- Are engagement letters truly necessary?
CNA views engagement letters as one of the most important risk control tools a CPA firm can employ to mitigate professional liability risk in ALL engagements. The podcast, An Introduction to Engagement Letters, found at http://www.cpai.com/business-insurance/professional-liability/Pages/AnIntroductiontoEngagement.aspx, summarizes some of the benefits of using engagement letters. In addition, the article Tax Practice and Engagement Letters, found at http://www.cpai.com/business-insurance/professional-liability/Pages/TaxPracticeandEngagementLetters.aspx discusses the use of engagement letters specifically related to a tax practice.
Policyholders have access to sample engagement letters for a variety of services, which are updated annually. In addition, policyholders have access to Preparing and Using Engagement Letters, a CNA practice guide, which answers most questions CPAs have about drafting engagement letters and is a useful reference tool. Both resources are available to policyholders in the Policyholder Resource Center at www.cpai.com.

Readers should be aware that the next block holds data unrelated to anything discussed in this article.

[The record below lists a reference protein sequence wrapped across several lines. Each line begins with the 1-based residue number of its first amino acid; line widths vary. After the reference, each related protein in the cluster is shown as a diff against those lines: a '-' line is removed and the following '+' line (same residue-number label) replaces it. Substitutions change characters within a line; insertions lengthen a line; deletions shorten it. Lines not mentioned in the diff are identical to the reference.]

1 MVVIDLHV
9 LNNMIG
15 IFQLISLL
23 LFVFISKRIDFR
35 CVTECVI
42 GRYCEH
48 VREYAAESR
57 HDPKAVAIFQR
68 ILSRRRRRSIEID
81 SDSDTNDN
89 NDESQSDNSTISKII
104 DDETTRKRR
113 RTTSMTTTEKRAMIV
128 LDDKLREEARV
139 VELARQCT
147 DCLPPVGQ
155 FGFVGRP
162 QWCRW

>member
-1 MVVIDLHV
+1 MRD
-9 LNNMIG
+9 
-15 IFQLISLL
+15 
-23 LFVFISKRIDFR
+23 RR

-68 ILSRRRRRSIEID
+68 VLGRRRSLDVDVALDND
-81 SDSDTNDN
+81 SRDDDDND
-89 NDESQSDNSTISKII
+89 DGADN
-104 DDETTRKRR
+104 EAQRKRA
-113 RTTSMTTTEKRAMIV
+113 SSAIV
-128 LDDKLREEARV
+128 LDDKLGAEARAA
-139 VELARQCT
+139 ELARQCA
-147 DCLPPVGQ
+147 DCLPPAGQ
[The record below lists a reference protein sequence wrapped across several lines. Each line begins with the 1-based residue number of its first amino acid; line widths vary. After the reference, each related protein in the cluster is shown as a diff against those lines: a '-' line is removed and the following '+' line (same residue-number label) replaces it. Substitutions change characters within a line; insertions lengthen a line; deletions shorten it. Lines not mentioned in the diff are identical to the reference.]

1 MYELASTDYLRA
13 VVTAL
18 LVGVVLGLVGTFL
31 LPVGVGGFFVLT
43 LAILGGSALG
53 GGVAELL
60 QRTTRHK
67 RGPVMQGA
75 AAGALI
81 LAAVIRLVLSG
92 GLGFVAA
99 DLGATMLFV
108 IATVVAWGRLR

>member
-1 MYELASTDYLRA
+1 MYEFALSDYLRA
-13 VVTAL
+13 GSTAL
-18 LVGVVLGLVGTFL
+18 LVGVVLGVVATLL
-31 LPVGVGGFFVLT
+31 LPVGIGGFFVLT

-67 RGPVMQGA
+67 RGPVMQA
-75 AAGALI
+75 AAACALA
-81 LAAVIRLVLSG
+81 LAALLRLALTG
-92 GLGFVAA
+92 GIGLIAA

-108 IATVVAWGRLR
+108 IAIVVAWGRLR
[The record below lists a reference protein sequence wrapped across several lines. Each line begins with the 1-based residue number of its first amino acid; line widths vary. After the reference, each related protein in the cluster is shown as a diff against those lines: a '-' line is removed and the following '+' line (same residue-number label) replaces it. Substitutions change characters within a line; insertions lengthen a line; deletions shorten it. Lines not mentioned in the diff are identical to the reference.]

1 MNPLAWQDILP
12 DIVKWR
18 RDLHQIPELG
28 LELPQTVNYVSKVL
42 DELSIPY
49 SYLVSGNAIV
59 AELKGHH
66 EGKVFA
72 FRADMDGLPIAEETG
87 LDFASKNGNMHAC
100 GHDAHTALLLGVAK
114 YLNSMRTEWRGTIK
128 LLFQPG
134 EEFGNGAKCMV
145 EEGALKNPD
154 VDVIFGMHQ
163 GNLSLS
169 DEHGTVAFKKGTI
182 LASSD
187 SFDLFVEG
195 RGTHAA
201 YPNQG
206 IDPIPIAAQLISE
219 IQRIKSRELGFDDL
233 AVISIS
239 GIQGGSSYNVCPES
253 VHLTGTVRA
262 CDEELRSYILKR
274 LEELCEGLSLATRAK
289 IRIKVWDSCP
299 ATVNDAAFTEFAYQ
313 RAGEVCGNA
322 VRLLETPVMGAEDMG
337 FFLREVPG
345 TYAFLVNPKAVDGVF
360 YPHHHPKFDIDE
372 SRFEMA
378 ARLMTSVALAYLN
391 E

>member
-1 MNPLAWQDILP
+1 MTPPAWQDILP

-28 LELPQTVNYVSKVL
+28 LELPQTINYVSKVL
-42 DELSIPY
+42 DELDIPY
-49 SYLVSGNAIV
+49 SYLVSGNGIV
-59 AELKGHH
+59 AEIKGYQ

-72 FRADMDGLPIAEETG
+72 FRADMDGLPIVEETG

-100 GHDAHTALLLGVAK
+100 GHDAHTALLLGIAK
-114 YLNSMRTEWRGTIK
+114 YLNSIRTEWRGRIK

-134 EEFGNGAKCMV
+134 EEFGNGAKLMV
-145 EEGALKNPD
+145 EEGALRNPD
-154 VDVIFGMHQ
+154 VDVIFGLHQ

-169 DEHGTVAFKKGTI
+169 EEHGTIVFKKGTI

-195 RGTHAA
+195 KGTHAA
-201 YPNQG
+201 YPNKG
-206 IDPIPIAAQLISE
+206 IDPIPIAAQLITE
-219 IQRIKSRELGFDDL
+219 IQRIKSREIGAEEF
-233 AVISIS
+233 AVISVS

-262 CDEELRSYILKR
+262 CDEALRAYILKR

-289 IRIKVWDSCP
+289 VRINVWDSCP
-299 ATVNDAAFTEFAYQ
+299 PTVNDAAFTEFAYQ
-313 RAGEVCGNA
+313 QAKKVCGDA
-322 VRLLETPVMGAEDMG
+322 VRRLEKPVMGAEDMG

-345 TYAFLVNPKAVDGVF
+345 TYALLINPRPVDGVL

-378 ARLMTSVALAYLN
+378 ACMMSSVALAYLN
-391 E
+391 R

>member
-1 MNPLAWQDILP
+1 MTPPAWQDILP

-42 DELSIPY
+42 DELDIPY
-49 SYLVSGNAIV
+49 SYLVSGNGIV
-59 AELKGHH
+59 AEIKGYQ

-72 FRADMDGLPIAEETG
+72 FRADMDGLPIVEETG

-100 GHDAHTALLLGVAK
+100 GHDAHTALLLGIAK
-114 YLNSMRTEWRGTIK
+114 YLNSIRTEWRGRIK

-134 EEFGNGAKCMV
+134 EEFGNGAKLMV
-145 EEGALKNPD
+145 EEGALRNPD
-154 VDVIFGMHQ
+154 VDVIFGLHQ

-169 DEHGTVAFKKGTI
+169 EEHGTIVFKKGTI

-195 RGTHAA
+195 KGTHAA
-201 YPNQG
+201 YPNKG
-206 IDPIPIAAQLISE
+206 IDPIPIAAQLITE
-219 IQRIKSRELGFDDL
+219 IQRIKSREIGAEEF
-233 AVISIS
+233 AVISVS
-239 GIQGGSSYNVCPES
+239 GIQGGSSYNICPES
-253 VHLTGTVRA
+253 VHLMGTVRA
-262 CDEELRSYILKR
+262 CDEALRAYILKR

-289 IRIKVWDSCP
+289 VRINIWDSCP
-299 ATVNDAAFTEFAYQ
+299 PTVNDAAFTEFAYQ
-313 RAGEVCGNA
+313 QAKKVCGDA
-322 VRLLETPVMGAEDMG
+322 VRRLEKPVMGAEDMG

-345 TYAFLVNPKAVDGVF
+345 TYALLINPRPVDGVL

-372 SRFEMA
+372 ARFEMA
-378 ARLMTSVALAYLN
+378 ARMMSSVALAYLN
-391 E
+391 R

- The firm seeks to terminate its professional relationship with a client. Is there a sample termination letter available?
Claims sometimes arise after an engagement is terminated because the client asserts its lack of awareness regarding continuing accounting and tax obligations. As such, CNA recommends that CPA firms terminate client relationships in writing, setting forth the client’s continuing accounting and tax obligations.